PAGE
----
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Bible Commentaries

Arthur Peake's Commentary on the Bible

Psalms 78





Psalms 42-83 are Elohistic, i.e. they use the word God (Elohim) and avoid the proper name Yahweh, probably from motives of reverence. Here and there, however, the name Yahweh has crept into the text by a natural slip of the scribes.

Verses 1-72

LXXVIII. The Lesson of Israel's History.—The northern tribes have been perverse from the first. Their wickedness has culminated in the schismatical religion of the Samaritans. God, on the contrary, has chosen Zion, the sanctuary of Judah. The Ps. must have been written before John Hyrcanus (134 B.C.) destroyed the Samaritan shrine on Mt. Gerizim (p. 608).

Psalms 78:1-11. Introduction.

Psalms 78:2. parable: rather "poem."—dark sayings: rather enigmas in the history of Israel and Judah which the Psalmist explains.

Psalms 78:4. Point with LXX, "It was not hid from their children: they told it for the generation that was," etc.

Psalms 78:5. testimony: i.e. the Law which bears witness to the Divine will.

Psalms 78:9. Correct from Psalms 78:57, "The children of Ephraim, like a deceitful bow, turned back, etc. They were like mercenaries who fled when danger came" (cf. Hosea 7:16). The Psalmist would find a plausible support for his theory in the Book of Judges, a North-Israelite production, and concerned with Israel's, not Judah's sins.

Psalms 78:12-39 dwells chiefly on God's wonderful work on His people's behalf, though it also relates instances of their perversity and God's merciful forgiveness.

Psalms 78:12. Zoan: Tanis (Isaiah 19:11*). It was at the NE. corner of Egypt.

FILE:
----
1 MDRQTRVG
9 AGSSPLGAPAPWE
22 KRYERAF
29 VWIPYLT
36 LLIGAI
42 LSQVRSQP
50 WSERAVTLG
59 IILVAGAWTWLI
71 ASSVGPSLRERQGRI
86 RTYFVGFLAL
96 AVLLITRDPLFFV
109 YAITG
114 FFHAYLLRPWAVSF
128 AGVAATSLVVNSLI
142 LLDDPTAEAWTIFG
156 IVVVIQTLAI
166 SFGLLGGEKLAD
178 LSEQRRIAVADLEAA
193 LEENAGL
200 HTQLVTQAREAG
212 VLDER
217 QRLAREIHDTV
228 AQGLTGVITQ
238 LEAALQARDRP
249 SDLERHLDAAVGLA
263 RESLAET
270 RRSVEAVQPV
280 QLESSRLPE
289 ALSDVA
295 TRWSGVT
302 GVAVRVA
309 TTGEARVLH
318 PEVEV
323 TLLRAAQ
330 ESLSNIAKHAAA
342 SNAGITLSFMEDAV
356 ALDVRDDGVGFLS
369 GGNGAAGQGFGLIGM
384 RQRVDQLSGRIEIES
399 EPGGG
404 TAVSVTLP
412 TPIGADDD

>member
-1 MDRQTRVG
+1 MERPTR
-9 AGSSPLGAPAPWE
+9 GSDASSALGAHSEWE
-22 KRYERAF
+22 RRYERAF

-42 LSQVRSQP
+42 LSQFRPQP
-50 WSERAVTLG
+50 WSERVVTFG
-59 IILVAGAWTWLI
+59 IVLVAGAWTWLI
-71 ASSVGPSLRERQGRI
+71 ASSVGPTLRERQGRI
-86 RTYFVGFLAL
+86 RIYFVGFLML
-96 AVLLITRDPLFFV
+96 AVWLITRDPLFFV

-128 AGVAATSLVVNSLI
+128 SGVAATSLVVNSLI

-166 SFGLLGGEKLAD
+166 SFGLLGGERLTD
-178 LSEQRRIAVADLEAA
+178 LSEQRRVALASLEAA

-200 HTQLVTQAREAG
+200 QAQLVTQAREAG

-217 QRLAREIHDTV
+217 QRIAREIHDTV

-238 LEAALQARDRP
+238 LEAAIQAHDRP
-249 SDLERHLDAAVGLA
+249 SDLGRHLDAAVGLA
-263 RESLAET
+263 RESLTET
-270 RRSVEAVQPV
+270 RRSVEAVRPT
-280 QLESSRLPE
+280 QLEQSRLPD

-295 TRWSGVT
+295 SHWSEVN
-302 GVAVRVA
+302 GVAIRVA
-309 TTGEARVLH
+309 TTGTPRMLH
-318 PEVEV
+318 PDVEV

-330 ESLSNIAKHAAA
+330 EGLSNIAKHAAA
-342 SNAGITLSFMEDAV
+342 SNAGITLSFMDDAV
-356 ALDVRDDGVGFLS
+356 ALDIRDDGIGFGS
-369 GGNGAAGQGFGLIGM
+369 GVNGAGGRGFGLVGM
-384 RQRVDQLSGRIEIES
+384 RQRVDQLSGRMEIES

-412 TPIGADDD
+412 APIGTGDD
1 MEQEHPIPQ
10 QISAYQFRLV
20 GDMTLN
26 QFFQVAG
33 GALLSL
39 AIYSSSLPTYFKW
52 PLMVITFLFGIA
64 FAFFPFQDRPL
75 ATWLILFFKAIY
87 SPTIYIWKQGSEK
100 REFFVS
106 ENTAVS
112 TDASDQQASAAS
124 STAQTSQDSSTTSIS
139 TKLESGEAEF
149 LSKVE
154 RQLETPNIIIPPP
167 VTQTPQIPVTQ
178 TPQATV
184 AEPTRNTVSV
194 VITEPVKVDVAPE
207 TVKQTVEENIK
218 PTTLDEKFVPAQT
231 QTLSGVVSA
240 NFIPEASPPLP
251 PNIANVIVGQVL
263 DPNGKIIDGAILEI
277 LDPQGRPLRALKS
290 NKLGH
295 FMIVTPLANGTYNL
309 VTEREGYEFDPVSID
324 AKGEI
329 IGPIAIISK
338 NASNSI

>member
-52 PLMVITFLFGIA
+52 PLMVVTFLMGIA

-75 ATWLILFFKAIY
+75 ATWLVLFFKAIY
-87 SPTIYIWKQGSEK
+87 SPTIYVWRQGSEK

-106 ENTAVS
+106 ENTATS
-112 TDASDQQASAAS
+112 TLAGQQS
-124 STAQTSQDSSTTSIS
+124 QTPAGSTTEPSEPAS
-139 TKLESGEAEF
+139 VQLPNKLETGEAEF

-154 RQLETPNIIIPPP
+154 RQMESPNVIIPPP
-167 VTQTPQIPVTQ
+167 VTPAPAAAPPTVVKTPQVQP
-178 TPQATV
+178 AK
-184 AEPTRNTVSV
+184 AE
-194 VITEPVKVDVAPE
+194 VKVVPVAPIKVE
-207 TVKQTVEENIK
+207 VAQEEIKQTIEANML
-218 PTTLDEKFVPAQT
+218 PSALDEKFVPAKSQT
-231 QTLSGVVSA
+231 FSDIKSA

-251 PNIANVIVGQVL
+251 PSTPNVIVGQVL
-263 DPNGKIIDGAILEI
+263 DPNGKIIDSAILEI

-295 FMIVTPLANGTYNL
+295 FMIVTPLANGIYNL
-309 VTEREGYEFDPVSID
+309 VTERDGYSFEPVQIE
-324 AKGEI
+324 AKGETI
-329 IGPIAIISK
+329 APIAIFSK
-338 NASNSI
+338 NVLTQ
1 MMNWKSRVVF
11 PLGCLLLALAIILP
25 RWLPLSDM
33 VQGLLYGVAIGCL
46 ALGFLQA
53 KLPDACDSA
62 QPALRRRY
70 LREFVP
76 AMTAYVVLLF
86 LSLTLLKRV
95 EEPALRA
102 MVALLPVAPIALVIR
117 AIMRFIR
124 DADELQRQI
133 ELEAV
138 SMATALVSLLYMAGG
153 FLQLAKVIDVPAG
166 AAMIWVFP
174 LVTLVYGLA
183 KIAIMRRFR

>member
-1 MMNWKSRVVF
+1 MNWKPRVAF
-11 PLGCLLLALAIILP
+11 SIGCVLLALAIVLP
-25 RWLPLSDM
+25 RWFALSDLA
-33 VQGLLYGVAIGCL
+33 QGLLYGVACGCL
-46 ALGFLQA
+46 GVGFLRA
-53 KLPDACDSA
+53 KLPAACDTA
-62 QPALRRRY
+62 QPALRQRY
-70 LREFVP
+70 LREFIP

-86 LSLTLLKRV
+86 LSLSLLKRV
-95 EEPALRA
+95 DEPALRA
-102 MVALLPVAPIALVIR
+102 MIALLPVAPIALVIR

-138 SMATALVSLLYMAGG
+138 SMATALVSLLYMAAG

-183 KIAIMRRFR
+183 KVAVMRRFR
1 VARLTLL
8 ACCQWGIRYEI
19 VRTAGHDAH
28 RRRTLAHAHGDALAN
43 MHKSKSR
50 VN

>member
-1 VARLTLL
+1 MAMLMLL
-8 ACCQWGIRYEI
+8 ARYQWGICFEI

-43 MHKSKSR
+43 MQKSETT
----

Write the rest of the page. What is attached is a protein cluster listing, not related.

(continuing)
Psalms 78:25. Manna was the ordinary food of the "strong," i.e. angels (see Ps. 10:3, 20).

Psalms 78:30. They were as yet in full enjoyment of the flesh; they were not tired or sick of it.

Psalms 78:33. in vanity: i.e. in aimless wanderings through the desert.

Psalms 78:40-58. Israel's constant apostasy despite all that God had done for them, especially by punishing their enemies in Egypt and by destroying the Canaanites.

Psalms 78:48. hail: read, "pestilence."

Psalms 78:49 f. Here the Psalmist adds to the story as told in Exodus. The "band of evil angels," and the general plague, are not mentioned elsewhere in the Bible.

Psalms 78:51. Ham: a name for Egypt in late Pss. (Psalms 105:23*). Egypt was the greatest of Ham's sons.

Psalms 78:54. Follow mg.

Psalms 78:55 b. Read, "and allotted their (the Canaanites') inheritance by line" (cf. Isaiah 37:17).

Psalms 78:59-72. Shiloh replaced by Jerusalem. The Kingdom of David.

Psalms 78:59. Israel in the old language included the central and northern tribes, as distinct from Judah, though after the captivity of the northern nation, Judah adopted the now vacant name. Shiloh was the great shrine and was destroyed, we know not how, probably by the Philistines (see 1 Samuel 7:1*, Jeremiah 7:12-14*, Jeremiah 26:6-9).

Psalms 78:64. Read with LXX, "No lament was made for their widows."

Psalms 78:65 b. Translate with LXX, "like a mighty man who had been overpowered by wine." The Ephraimites and the other tribes associated with him are the "adversaries": God has been patient with them too long: now He rises, as from sleep or wine, to punish the Samaritans, who in their rejection of the shrine at Jerusalem upheld the old evil tradition. But the sequence of thought is far from clear.


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These files are public domain.
Text Courtesy of Used by Permission.

Bibliography Information
Peake, Arthur. "Commentary on Psalms 78:4". "Arthur Peake's Commentary on the Bible ". 1919.

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